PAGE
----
Concerns About the Necessity of Philosophy Rankings

There is a lot of news about Leiter’s recent treatment of those on the periphery of the profession. Even the articulation of the fact that there is a periphery accepts the already apparent inscribed exclusion this post concerns.

I am worried about reinstating rankings, and think we should just give up on the idea completely. Let’s just be honest. Ranking is a political activity even if the ranking is not obviously political and meant more to inform “prospective students” about graduate study. The norms of ranking cannot help but be anything more than transforming of philosophy as a discipline into marketing campaigns in which graduate departments worry about how they are perceived by prospective consumers. The politics of listing and ranking involve the very type of instrumental thinking some of us on the Left actively resist in other areas of our lives. So, when Leiter would blog about party-line Continentalism, his blog was connected to his rankings concerning what Continental philosophy was, and his activities regretfully unethical behavior may be connected to the idiocy of not wanting to be perceived in such and such a way like a company exec worried about the perception of consumers viewing their product. When the Pluralist Guide to Philosophy came out, such a ranking was in response to the perceptive effects that Leiter’s ranking had on the perception of “outlier” and “periphery” schools like competitive companies wanting to make inroads with consumers that their departments (and analogously their products like myself from SIU) weren’t so bad either. I wonder if this market-based thinking didn’t remain implicit when it combined with power and ego in Leiter’s vicious e-mail to Noelle Mcafee of Emory. He called her department, Emory’s Philosophy Department, “a shit department.”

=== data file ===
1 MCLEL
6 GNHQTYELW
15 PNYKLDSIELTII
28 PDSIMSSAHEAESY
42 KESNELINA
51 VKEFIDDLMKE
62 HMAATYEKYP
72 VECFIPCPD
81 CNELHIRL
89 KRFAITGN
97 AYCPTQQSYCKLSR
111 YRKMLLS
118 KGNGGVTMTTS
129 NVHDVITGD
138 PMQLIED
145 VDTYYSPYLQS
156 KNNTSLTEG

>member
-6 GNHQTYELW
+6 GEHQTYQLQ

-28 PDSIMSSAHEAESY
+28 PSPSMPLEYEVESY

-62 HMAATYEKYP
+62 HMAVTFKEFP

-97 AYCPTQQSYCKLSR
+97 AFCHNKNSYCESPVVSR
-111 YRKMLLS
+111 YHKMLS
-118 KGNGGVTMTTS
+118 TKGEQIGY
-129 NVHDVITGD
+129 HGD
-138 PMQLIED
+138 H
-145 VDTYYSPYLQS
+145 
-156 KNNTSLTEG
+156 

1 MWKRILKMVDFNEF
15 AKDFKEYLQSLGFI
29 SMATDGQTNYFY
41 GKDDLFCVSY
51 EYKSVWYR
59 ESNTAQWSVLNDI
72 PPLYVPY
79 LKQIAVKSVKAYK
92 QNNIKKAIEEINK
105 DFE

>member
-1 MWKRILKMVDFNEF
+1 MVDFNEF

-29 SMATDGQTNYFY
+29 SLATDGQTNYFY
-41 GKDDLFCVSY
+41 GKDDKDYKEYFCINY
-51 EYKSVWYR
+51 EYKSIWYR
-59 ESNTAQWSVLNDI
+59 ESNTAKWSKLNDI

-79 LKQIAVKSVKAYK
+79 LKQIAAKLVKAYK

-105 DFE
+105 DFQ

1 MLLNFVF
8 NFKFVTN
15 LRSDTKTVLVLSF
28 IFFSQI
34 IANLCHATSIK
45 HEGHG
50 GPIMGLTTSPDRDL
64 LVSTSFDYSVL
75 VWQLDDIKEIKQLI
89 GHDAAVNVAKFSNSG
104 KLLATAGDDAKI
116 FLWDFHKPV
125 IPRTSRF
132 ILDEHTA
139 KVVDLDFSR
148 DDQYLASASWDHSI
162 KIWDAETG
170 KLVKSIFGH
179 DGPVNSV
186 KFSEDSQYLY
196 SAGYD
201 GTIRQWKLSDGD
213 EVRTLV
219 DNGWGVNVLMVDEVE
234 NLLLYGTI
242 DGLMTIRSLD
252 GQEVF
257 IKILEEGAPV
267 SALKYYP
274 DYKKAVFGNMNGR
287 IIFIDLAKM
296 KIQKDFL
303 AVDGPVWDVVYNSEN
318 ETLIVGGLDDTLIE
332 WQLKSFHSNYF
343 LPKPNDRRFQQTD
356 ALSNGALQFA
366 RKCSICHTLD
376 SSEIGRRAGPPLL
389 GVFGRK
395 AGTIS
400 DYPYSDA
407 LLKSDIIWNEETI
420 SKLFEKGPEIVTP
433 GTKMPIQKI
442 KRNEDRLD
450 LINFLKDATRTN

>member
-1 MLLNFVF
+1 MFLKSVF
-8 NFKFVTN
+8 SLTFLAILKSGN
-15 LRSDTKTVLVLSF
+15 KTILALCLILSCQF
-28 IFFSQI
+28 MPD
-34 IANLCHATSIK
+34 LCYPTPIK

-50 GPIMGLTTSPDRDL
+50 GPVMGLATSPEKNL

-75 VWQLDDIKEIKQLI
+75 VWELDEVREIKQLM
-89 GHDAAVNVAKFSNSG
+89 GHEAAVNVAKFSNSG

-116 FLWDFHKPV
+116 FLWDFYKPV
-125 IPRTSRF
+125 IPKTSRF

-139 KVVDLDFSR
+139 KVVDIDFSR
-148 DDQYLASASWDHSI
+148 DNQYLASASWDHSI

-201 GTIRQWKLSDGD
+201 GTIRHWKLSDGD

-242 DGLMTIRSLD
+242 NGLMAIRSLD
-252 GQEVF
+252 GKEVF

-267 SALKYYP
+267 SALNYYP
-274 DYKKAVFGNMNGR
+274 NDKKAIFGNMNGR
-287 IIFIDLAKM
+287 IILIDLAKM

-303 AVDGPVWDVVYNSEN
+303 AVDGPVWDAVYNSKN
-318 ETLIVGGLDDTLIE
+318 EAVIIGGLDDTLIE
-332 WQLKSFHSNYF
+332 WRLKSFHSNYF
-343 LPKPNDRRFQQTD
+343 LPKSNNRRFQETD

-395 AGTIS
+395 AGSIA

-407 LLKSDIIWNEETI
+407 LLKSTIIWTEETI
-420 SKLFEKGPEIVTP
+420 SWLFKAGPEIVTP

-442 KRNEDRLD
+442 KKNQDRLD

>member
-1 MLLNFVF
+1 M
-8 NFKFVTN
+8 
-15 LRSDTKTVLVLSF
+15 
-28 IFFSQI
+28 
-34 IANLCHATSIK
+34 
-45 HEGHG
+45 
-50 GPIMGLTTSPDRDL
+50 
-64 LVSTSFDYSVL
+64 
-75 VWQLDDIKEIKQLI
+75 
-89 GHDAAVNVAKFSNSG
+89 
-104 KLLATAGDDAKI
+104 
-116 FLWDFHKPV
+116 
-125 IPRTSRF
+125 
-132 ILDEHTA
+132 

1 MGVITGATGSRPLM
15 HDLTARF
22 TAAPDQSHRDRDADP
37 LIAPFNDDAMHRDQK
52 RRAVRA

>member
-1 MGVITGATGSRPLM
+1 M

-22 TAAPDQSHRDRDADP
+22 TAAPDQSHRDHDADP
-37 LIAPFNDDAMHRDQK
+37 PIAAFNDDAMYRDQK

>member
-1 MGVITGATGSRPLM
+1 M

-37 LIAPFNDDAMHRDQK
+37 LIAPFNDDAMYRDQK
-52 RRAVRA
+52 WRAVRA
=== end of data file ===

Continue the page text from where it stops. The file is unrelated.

As an implicit effect of power’s working behind the scenes, a Foucauldian worry is still very adamant. The fact of ranking will reinscribe the same power relations in more muted but similar (if not identical forms) that govern the perceptions and inform gatekeepers of the profession. The fact that such a ranking is shared with an editorial board, even if they are more pluralistic (and I admit I don’t know exactly what it might mean to even count as “pluralistic”), there will be a power differential that will give rise to exclusion. Some departments with really great philosophers will be devalued in any such ranking. The power differential will be their lurking implicitly and never acknowledged, but operating in some way. This claim would be true even if Continental departments acquired power over analytics; the same exclusion, I fear, would be present. I have always had a hard time with that since the necessity of ranking permeates everybody’s perception about what truly constitutes philosophy, and this will not change even if people are nicer about it (and by “nicer” I mean taking the rankings away from Leiter and instituting a board, even if the content of the board changes to a more inclusive approach). The PGR divided philosophy along the lines of Leiter’s bias to the point that the organization of SPEP, the very organization that has some of the world’s leading specialists in Husserl and Heidegger in constant attendance from North American and Europe, was portrayed as a constant outlier–even though the organization has been running for the last 50 years. The same will be true of American philosophers as much as will be true of Indian and Chinese specialists, that is, if the status-quo continued with a predominant analytic gatekeepers remain.

Leiter is not critical of his own enterprise. Even now, he negotiates this topic on his blog by calling his critics a campaign. He is not apologetic about how he negotiates that power, but leverages everything against those that disagree with him. That’s not very virtuous and unbecoming of anyone that thinks they are philosopher.


One Reply to “Concerns About the Necessity of Philosophy Rankings”

  1. Leiter’s decades-long monopoly and appeal to the dominant philosophy has indeed pushed everyone else to the side. The most pernicious effect has been to allow non-specialists to rate specialists in the absence of expertise, which still occurs because analytic philosophy considers itself to be all (or almost all) of philosophy rather than a particular tradition. I have written this many times in quiet and in loud public (internet) places, but few acknowledge how important this is. Mostly because the audience’s hegemony depends upon denying it.

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